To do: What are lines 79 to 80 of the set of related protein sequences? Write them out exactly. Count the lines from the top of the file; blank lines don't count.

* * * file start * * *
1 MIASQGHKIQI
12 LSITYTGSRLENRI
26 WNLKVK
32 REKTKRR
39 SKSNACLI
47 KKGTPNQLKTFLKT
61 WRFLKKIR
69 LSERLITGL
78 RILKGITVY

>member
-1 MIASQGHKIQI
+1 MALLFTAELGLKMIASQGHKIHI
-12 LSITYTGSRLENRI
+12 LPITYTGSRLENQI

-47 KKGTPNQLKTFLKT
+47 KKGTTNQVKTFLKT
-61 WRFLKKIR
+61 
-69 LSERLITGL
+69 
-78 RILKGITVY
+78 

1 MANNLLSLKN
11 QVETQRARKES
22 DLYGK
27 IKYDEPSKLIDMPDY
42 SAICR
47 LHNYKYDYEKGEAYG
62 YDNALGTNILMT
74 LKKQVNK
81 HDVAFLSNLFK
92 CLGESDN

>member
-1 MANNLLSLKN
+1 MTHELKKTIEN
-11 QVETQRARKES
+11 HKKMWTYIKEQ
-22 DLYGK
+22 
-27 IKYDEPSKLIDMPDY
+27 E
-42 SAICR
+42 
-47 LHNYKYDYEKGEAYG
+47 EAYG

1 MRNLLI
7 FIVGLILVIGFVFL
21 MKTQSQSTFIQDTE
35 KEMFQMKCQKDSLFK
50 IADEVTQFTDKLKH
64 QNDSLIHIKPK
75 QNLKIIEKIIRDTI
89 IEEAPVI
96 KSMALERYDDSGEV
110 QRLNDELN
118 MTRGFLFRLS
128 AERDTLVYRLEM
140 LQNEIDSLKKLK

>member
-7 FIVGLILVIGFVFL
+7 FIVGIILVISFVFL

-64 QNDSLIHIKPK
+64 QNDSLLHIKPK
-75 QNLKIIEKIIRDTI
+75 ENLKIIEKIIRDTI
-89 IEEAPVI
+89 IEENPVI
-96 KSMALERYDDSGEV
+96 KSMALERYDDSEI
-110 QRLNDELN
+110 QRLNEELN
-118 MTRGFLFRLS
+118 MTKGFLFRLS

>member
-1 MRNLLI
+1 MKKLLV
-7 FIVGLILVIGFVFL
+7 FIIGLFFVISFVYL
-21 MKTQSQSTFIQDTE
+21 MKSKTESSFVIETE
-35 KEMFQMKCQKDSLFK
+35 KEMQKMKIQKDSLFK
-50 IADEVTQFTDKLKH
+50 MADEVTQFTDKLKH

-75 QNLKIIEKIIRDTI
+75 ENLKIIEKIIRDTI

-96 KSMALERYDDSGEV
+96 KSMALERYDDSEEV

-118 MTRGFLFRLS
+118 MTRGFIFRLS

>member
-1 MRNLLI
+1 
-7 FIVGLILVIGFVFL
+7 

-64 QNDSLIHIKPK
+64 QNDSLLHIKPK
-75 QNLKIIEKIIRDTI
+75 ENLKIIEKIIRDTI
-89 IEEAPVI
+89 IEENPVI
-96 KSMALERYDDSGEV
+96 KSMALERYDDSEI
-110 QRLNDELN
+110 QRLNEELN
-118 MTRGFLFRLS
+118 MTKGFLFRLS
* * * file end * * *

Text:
-21 MKTQSQSTFIQDTE
+21 MKSKTESSFVIETE